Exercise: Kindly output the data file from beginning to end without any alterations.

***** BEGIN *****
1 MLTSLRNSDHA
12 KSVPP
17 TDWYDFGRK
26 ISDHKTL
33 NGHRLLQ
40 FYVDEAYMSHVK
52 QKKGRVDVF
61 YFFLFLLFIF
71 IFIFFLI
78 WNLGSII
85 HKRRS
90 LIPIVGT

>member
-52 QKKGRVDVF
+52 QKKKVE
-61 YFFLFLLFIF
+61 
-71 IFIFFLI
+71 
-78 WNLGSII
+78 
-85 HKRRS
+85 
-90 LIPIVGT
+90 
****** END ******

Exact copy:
1 MLTSLRNSDHA
12 KSVPP
17 TDWYDFGRK
26 ISDHKTL
33 NGHRLLQ
40 FYVDEAYMSHVK
52 QKKGRVDVF
61 YFFLFLLFIF
71 IFIFFLI
78 WNLGSII
85 HKRRS
90 LIPIVGT

>member
-52 QKKGRVDVF
+52 QKKKVE
-61 YFFLFLLFIF
+61 
-71 IFIFFLI
+71 
-78 WNLGSII
+78 
-85 HKRRS
+85 
-90 LIPIVGT
+90 